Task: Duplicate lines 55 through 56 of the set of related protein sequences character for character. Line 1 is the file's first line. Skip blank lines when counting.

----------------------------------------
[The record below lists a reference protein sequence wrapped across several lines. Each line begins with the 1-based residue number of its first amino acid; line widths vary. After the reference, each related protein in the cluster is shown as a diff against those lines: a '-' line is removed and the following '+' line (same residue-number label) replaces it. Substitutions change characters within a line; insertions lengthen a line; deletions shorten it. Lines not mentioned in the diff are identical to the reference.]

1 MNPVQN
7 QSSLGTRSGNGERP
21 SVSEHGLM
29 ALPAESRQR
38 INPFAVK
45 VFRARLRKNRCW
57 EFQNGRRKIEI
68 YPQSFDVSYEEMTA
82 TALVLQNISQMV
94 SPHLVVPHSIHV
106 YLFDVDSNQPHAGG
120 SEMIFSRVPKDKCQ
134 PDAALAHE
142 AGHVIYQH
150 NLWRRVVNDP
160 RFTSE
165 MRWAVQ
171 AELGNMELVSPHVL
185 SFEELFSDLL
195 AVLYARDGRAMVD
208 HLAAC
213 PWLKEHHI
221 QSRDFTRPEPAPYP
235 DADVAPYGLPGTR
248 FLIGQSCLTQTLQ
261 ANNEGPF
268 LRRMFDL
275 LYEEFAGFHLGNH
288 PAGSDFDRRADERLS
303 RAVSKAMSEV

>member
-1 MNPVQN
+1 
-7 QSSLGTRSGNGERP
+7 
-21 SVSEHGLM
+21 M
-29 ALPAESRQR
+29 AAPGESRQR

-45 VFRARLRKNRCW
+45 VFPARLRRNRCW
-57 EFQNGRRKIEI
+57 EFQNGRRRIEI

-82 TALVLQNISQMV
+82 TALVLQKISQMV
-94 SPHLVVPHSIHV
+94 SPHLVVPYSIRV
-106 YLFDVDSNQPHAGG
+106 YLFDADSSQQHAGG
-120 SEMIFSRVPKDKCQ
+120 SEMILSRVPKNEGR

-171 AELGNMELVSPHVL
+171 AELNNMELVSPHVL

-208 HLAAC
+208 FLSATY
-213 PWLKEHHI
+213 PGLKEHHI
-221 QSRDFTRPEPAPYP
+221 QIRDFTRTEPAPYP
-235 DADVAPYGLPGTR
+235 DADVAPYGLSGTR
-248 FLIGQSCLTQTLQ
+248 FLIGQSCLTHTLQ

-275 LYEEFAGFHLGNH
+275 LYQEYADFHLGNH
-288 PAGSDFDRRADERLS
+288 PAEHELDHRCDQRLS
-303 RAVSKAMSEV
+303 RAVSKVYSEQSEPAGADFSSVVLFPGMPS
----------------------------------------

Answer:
-208 HLAAC
+208 FLSATY